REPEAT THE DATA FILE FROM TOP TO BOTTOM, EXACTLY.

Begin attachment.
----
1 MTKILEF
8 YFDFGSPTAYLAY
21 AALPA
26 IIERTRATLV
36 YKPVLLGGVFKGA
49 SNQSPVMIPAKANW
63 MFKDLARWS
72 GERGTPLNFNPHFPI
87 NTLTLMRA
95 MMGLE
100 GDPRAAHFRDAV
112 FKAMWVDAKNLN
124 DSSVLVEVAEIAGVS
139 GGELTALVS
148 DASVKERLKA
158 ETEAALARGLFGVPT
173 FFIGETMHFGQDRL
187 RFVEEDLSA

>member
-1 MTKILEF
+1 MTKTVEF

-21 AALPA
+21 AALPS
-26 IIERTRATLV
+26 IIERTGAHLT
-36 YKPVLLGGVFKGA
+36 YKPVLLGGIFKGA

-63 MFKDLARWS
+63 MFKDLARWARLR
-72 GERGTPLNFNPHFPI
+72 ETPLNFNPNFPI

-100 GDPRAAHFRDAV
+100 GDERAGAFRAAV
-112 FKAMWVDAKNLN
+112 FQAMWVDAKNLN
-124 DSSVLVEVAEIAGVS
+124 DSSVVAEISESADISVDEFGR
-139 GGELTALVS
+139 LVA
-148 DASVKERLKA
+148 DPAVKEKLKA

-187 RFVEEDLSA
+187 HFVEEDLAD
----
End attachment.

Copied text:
1 MTKILEF
8 YFDFGSPTAYLAY
21 AALPA
26 IIERTRATLV
36 YKPVLLGGVFKGA
49 SNQSPVMIPAKANW
63 MFKDLARWS
72 GERGTPLNFNPHFPI
87 NTLTLMRA
95 MMGLE
100 GDPRAAHFRDAV
112 FKAMWVDAKNLN
124 DSSVLVEVAEIAGVS
139 GGELTALVS
148 DASVKERLKA
158 ETEAALARGLFGVPT
173 FFIGETMHFGQDRL
187 RFVEEDLSA

>member
-1 MTKILEF
+1 MTKTVEF

-21 AALPA
+21 AALPS
-26 IIERTRATLV
+26 IIERTGAHLT
-36 YKPVLLGGVFKGA
+36 YKPVLLGGIFKGA

-63 MFKDLARWS
+63 MFKDLARWARLR
-72 GERGTPLNFNPHFPI
+72 ETPLNFNPNFPI

-100 GDPRAAHFRDAV
+100 GDERAGAFRAAV
-112 FKAMWVDAKNLN
+112 FQAMWVDAKNLN
-124 DSSVLVEVAEIAGVS
+124 DSSVVAEISESADISVDEFGR
-139 GGELTALVS
+139 LVA
-148 DASVKERLKA
+148 DPAVKEKLKA

-187 RFVEEDLSA
+187 HFVEEDLAD